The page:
Firebase Performance Monitoring for Android Tip #1: Automatic Traces for All Activities

If you haven’t tried Firebase Performance Monitoring yet, many Firebase developers have found it to be a helpful way to get a sense of some of the performance characteristics of their iOS or Android app, without writing many extra lines of code. To get more detailed information beyond what’s collected automatically, you’ll eventually have to write some custom traces and counters. Traces are a report of performance data within a distinct period of time in your app, and counters let you measure performance-related events during a trace. In today’s perf tip, I’ll propose a way to add potentially many more traces to your Android app without writing very much code at all.

Android apps are typically made up of a collection of activities that present some task or data to the user. For the purpose of hunting down potential performance problems, it can be handy to define a trace for every Activity in your app, so you can study the results later in the Firebase console. If your app has lots of activities, it might be kind of a pain to write the code for all of them. Instead, you can write a little bit of code that instruments all of them with their own trace.

Android gives you a way to listen in on the lifecycle of every single Activity in your app. The listeners are implementations of the interface ActivityLifecycleCallbacks, and you can register one with the Application.registerLifecycleCallbacks() method. For measuring performance, I suggest creating a trace that corresponds to the onStart() and onStop() lifecycle methods. When an activity is “started”, that means it’s visible on screen, and when it’s “stopped”, it’s no longer visible, so I think this is a good place to define a trace that tracks an activity while it’s actually doing things. Here’s the start of an implementation of ActivityLifecycleCallbacks that keeps track of traces for each of your activities. First we’ll make it a singleton so it can be easily accessed everywhere (or you might want to use some form of dependency injection):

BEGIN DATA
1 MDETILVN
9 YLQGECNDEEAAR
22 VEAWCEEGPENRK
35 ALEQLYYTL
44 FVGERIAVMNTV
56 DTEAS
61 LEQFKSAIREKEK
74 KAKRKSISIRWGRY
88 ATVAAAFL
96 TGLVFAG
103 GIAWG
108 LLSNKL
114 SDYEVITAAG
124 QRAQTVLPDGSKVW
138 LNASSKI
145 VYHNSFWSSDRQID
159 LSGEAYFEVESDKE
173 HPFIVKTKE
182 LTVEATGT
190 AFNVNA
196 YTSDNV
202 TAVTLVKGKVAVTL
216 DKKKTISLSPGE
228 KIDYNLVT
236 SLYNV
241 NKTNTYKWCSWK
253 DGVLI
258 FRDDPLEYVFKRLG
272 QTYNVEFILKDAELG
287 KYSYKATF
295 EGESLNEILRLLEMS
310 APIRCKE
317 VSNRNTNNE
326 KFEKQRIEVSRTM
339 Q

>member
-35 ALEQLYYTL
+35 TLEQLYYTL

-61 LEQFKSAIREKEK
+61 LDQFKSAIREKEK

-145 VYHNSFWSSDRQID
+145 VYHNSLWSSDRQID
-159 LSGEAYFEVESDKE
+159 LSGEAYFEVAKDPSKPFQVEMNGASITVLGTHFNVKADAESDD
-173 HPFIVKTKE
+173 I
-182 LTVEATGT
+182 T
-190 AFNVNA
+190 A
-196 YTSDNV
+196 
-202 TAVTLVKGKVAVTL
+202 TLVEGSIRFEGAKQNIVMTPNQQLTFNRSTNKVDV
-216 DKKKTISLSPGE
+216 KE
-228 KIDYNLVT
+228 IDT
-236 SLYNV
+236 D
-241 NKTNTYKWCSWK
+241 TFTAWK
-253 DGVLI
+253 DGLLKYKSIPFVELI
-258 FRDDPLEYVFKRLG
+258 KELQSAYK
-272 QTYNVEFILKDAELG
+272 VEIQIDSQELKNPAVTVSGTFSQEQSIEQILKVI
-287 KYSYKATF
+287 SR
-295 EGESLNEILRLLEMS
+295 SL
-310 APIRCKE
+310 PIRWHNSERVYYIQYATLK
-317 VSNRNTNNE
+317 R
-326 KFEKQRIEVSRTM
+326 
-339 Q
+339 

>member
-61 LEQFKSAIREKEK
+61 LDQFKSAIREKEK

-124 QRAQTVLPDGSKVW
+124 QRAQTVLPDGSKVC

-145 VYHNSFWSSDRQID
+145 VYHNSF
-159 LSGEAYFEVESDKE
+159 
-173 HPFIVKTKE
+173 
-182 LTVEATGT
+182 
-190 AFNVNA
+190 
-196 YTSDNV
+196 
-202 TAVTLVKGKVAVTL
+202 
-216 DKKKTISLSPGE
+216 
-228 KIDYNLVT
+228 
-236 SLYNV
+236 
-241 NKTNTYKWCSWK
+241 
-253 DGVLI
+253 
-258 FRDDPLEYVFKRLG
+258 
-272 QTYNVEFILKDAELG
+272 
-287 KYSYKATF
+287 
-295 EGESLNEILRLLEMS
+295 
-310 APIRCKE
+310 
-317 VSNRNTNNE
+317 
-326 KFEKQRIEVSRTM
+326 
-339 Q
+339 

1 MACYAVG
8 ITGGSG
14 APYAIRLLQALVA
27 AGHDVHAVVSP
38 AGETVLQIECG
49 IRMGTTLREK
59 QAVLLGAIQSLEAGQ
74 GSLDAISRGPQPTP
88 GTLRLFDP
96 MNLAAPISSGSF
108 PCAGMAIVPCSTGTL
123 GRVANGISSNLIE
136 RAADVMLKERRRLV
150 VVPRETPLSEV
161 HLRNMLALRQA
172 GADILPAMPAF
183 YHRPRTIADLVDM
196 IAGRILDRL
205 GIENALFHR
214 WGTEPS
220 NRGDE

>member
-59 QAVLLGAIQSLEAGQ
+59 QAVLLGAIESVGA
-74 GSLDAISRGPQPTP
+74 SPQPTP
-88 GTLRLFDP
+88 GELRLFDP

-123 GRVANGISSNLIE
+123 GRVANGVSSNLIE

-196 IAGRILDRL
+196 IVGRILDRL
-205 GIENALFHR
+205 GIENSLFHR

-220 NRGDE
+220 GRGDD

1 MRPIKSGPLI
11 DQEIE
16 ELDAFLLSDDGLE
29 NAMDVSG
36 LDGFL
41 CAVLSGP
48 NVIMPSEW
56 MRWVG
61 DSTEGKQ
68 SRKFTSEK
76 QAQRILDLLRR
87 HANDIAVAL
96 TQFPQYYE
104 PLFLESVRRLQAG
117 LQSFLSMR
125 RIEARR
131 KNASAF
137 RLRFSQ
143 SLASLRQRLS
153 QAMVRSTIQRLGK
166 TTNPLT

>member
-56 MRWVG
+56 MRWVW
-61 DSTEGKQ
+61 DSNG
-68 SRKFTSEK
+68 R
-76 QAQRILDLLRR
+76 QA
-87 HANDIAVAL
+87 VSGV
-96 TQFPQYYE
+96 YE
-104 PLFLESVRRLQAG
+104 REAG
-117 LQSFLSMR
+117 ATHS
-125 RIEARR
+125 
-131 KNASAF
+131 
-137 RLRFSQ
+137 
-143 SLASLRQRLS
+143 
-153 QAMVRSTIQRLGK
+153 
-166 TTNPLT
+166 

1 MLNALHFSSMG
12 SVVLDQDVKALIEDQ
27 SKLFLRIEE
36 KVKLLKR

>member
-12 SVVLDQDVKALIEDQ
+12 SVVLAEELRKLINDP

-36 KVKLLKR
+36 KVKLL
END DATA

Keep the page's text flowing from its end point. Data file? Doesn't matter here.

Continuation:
public class PerfLifecycleCallbacks
        implements Application.ActivityLifecycleCallbacks {

    private static final PerfLifecycleCallbacks instance =
        new PerfLifecycleCallbacks();

    private PerfLifecycleCallbacks() {}
    public static PerfLifecycleCallbacks getInstance() {
        return instance;

Then, inside that class, I’ll add some members that manage custom traces for each Activity:

    private final HashMap<Activity, Trace> traces = new HashMap<>();

    public void onActivityStarted(Activity activity) {
        String name = activity.getClass().getSimpleName();
        Trace trace = FirebasePerformance.startTrace(name);
        traces.put(activity, trace);

    public void onActivityStopped(Activity activity) {
        Trace trace = traces.remove(activity);

    // ...empty implementations of other lifecycle methods...

This will start a trace when any activity is started, and stop the same trace when the activity is stopped. For the name of the trace, I’m using the simple class name of the activity object, which is just the class name without the full java package. (Note: if you do this, make sure that your Activity class names are unique, if they’re spread across Java packages!)

I’ll add one more method to it that will return the trace of a given Activity object. That can be used in any activity to get a hold of the current trace so that counters can be added to it:

    public Trace getTrace(Activity activity) {
        return traces.get(activity);

This class should be registered before any Activity starts. A ContentProvider is a good place to do that. If you’re not familiar with how that works, you can read about how Firebase uses a ContentProvider to initialize.

public class PerfInitContentProvider extends ContentProvider {
    public boolean onCreate() {
        context = getContext();
        if (context != null) {
            Application app = (Application) context.getApplicationContext();

Don’t forget to add the ContentProvider to your app’s manifest! This will ensure that it gets created before any Activity in your app.

Once this ContentProvider is in place, your app will automatically create traces for all your activities. If you want to add counters to one of them, simply use the getTrace() method from the PerfLifecycleCallbacks singleton using the current Activity object. For example:

private Trace trace;

protected void onCreate(Bundle savedInstanceState) {
    trace = PerfLifecycleCallbacks.getInstance().getTrace(this);
    // use the trace to tally counters...

Be sure to think carefully about the counters you want to log! You’ll want to measure things that will give you information that helps inform a decision about how the user experience could be improved in your app. For example, you could record the ratio of cache hits to misses to help tune the amount of memory for the cache. And be sure to follow Firebase on Twitter to get more Firebase Performance Monitoring tips.